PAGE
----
[The following post is the first in a series which will describe my philosophical project for the Research Foundation Flanders (FWO).]
What is the mind? Is it a thing? Can it be located? Many philosophers have endorsed the distinct but related ideas that the mind is a thing and it is located inside your head. The standard view seems to be that the mind is identical to the brain, or simply the mind is the brain. Not everyone is convinced, however.
For example, philosophy of mind and cognitive science has recently seen the emergence of two paradigms that challenge mind/brain identity. The first, enactivism (Varela, Thompson and Rosch, 1991), contends that minds are “enacted”. You think, believe, desire etc in the ways that you do because of the activities you engage in. The second, extended mind (Clark and Chalmers, 1998), claims that, under certain circumstances, minds can be “extended”. That is, the states or processes that make up a mind can, on occasion, be partially located in the environment.
Given that both paradigms challenge the standard view, then it is perhaps not surprising that both paradigms have come under sustained attack. This has led to a heated back-and-forth with, on the side, internalists, who defend the orthodox position that the mind is an internal, brain-bound phenomenon, and on the other, externalists who counter that the mind is variously an enacted phenomenon (enactivism), or an internal-external phenomenon (extended mind). At present, the literature remains divided, with an apparent standoff between the two sides. All of which raises the question: can this internalist/externalist issue actually be resolved?
In this post, I will consider one strategy that has been favoured by both internalists and externalists alike. I will suggest that consideration of this strategy indicates that we should be sceptical that this internalist/externalist issue can in fact be resolved.
The strategy in question involves appealing to what I am going to call ‘special mechanisms’. Special mechanisms are causal states or processes that constitute or compose a given cognitive and/or mental state or process. Interestingly, appeals to such mechanisms have been used to vindicate both internalist and externalist positions.
For example, Clark (2009) has argued that there are special mechanisms in the brain that demonstrate internalism about consciousness. He claims that consciousness depends on high speed (or high bandwidth) information processing. Such processing is brain-bound, according to Clark, because, first, this processing depends on the synchronous activation of neural populations in the brain (Singer, 2003), and, second, the body acts a low pass filter and so slows down the transfer of information (Eliasmith, 2008). If consciousness is dependent on high-speed information transfer and, as a matter of contingent fact, this can only occur inside the brain, then the states or processes that realise or made up consciousness do not extend outside the skull. Simply put, consciousness is an internal phenomenon.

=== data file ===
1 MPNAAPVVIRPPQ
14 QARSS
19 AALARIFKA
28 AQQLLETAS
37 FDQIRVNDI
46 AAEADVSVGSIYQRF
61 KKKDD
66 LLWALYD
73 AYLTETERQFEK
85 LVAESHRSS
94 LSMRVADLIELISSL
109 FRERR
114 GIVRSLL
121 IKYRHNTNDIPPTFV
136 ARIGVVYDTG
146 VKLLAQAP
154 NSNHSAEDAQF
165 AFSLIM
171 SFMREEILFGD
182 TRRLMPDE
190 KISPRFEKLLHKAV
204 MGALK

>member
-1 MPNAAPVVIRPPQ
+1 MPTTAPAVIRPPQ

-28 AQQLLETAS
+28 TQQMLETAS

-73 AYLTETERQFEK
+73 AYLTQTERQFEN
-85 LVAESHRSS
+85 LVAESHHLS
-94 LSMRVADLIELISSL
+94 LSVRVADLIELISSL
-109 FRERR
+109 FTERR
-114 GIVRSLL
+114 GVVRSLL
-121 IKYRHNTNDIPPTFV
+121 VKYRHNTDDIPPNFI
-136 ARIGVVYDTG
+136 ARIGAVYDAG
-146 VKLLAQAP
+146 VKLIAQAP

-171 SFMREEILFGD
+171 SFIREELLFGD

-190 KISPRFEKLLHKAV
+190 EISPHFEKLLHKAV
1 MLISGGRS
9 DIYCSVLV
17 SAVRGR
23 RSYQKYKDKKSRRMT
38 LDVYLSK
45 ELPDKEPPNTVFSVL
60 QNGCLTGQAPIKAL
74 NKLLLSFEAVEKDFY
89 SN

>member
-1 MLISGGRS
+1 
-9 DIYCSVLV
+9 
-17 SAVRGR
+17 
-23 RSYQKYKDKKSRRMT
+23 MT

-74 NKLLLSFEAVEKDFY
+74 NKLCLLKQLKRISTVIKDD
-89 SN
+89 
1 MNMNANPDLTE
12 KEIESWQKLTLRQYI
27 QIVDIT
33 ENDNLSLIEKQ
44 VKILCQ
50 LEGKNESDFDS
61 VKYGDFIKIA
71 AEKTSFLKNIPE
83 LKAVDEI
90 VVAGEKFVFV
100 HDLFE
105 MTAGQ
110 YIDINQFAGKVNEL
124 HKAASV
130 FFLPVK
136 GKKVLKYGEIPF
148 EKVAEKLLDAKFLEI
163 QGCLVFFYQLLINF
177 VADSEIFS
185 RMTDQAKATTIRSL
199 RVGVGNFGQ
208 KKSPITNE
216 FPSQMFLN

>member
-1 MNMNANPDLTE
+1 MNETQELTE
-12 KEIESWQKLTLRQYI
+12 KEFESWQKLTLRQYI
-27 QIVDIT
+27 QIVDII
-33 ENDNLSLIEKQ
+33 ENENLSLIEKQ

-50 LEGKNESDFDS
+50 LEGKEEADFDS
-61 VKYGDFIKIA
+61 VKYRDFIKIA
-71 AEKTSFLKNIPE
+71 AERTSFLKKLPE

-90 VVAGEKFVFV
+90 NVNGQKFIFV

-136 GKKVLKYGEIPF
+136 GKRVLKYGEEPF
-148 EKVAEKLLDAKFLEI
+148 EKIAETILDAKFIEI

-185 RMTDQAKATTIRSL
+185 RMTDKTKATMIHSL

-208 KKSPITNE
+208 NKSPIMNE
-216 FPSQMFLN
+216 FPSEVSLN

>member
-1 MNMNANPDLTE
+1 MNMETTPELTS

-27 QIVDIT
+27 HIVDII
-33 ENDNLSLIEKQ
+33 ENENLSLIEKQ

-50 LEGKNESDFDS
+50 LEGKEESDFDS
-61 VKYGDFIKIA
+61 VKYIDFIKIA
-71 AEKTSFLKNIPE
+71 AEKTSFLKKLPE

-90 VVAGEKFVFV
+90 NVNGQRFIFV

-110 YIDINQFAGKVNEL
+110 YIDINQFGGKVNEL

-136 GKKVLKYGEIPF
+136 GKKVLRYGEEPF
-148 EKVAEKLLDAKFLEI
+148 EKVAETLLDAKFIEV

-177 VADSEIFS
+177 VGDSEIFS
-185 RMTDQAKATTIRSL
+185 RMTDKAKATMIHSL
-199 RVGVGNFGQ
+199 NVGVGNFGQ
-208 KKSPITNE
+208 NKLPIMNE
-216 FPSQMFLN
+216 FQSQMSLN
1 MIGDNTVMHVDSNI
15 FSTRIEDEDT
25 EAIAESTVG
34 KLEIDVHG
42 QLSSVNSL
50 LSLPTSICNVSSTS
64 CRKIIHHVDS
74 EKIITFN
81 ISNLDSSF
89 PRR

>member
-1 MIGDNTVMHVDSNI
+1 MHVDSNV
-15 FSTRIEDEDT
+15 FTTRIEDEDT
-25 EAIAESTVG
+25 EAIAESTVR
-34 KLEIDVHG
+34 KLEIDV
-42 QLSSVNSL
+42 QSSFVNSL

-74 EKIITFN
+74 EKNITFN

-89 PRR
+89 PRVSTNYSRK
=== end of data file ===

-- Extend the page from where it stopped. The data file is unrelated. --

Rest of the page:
However, Thompson and Varela (2001) use similar empirical data i.e. data about the synchronisation and de-synchronisation of oscillating neural populations, to claim that consciousness is in fact an interactive, brain-body-world affair. They argue that brain mechanisms are “a paradigmatic example of self-organisation” (ibid, p419). That is, they understand the synchronous activation of neural populations in the brain, not in terms of the binding together of bodies of information, but rather as a self-organising emergent feature of the brain. They claim that emergence through self-organisation entails that neural, bodily and worldly elements can interact to produce emergent global organism-environment processes. Consciousness is consequently an emergent phenomenon, one that “cut[s] across brain-body-world divisions” (ibid, pp421-424). In other words, consciousness is external.
I offer this brief comparison between Clark, Thompson and Varela to illustrate the point that the same empirical data e.g. data about neural synchrony, can be used to defend opposing views on consciousness. Yet if appeals to such data can support such opposing views, then arguably this data cannot be used to settle the internalist/externalist debate.
(A further example of the same back-and-forth about special mechanisms could be recent Predictive Coding accounts of the brain, since such accounts have been used both to vindicate an externalist position (e.g. Clark, 2015) and various internalist positions (e.g. Milkowski, 2015; Gladziejewski, 2015)).
This offers us grounds to think that appeals to special mechanisms are not decisive in the internalist/externalist debate. I think this should encourage a certain scepticism that the debate can be resolved. But we can motivate this scepticism further by considering another means of settling this debate.
For one might take the alternative view that rather than going ‘top down’ – that is, from the mind down to the causal states or processes that accompany mentality – we should instead go ‘bottom up’ – that is, from the necessary and sufficient conditions needed to regard any state or process as mental or cognitive to the mind itself. This would then enable us to demarcate the boundaries of the mind and so answer the question as to where the mind is located. I shall consider this view in my next blog post. However, as with the appeal to special mechanisms, I shall argue that this view encounters its own set of problems.